This editorial was published in the Bloomington Pantagraph.
Easter’s presence in spring has always been a parallel to rebirth. After a long winter, our surroundings turn green again. Flowers, grass and leaves grow. Birds come back. The sun isn’t illuminating a bleak landscape. Temperatures rise, along with our spirits.
Easter Sunday is the day Christians celebrate the resurrection of Jesus. The time of year the event is marked combines with the story – rebirth, refreshment, renewal, a different future.
As the last 12 months dissolve into a past few of us will forget, we welcome the rebirth of the land, and wait for the rebirth of our society. We’ve dealt with the fallout of a life-altering pandemic. In 2021, nature’s normal annual growth is a welcome sight. Also a welcome sight is citizens lining up to be immunized against COVID-19.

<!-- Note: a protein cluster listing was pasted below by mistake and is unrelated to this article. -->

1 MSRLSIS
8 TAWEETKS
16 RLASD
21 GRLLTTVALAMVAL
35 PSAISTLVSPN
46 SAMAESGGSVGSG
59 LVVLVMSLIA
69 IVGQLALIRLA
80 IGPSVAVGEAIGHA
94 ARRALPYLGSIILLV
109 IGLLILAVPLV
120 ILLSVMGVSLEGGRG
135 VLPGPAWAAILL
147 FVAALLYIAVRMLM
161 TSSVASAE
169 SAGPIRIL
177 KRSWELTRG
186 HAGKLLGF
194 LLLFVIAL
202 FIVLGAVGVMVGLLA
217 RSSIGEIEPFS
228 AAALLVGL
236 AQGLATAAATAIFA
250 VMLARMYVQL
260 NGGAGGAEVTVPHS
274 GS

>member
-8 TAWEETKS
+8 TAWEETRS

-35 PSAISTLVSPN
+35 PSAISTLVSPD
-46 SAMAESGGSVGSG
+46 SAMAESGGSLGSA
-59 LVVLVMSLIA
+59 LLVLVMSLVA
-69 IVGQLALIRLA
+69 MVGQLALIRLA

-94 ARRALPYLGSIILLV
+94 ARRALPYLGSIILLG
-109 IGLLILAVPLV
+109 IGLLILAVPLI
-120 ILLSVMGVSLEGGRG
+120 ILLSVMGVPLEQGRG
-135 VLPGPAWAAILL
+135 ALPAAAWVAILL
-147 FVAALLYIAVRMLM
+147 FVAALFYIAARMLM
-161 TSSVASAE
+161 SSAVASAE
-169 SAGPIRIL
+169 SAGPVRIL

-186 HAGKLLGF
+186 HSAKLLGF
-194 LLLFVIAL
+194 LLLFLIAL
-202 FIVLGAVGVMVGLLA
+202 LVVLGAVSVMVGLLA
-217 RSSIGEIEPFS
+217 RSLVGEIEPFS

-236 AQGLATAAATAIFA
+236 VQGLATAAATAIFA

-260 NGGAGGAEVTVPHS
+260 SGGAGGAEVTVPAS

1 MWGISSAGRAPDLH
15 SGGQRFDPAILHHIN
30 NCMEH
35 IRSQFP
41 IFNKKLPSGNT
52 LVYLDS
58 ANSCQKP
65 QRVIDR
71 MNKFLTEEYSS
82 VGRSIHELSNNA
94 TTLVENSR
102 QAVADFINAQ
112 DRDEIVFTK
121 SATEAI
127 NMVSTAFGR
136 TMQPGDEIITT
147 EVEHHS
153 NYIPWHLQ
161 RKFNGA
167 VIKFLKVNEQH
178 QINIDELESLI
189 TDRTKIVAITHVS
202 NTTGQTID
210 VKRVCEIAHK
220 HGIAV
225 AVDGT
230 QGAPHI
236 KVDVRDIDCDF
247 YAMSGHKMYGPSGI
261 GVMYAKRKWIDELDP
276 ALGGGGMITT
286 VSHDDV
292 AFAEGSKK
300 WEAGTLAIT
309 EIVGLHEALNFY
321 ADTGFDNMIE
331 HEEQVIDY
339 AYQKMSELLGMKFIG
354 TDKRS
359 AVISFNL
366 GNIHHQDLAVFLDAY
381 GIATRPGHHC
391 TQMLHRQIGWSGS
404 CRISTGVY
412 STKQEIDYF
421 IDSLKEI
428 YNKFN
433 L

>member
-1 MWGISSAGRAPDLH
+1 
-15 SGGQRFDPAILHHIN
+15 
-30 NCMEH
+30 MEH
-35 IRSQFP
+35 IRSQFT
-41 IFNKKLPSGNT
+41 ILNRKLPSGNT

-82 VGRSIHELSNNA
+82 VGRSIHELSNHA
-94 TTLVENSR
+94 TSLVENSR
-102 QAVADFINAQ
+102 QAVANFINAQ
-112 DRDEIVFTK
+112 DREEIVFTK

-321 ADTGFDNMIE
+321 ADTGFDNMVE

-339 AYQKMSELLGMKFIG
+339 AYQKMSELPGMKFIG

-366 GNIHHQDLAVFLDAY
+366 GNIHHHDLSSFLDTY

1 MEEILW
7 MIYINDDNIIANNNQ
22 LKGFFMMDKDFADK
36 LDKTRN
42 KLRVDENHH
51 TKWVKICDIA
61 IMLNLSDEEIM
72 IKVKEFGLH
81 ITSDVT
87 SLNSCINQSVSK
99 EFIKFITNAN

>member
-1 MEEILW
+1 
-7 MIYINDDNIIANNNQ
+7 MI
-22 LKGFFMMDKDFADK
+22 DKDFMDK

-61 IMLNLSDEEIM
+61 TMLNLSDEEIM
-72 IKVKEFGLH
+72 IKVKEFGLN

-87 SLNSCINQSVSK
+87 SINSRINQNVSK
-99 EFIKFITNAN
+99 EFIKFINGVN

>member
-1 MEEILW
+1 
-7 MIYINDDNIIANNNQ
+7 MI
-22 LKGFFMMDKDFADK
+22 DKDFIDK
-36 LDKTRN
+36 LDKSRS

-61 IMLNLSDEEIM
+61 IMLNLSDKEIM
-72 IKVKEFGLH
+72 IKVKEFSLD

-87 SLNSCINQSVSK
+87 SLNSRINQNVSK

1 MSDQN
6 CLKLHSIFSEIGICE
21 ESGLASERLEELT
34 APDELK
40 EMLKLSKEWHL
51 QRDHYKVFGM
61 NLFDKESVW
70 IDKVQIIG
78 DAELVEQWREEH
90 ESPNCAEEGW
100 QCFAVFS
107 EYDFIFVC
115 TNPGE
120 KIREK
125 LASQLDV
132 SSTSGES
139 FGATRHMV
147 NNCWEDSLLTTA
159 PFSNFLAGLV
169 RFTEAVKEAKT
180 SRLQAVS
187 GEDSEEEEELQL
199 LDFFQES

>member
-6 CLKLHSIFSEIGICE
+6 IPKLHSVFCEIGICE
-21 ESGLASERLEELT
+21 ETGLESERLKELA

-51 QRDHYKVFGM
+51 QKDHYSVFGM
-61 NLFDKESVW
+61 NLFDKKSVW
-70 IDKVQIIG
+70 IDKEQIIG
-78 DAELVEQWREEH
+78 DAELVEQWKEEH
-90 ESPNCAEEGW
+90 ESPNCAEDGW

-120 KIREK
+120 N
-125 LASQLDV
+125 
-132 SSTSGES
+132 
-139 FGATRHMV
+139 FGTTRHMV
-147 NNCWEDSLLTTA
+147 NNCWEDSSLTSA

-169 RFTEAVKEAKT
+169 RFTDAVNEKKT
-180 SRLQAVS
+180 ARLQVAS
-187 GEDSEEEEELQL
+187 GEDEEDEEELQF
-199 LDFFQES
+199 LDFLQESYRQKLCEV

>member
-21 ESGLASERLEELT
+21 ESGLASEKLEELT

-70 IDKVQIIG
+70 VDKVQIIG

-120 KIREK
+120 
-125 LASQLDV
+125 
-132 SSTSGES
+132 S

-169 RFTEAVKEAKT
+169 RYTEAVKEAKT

We aren’t going to be able to celebrate Easter the way we’d like. We won’t be able to hug and greet as much of our family and friends as we’d like. Our churches won’t be as full as we’d prefer. Masks will still limit our voices from being heard the way we wish.
But as opposed to 2020, we have a better idea of how the future will be, and we’re certainly more optimistic about 2021, at least as far as our collective health is concerned.
Easter is a celebration, a suggestion and an inspiration.
Even in the deepest part of the secular world, Easter means something. For the faithful? If you want to see how the faithful respond to Easter, take the next possible opportunity to attend an Easter Sunday church service.
That will give you a look into the true meaning of hopes springing eternal.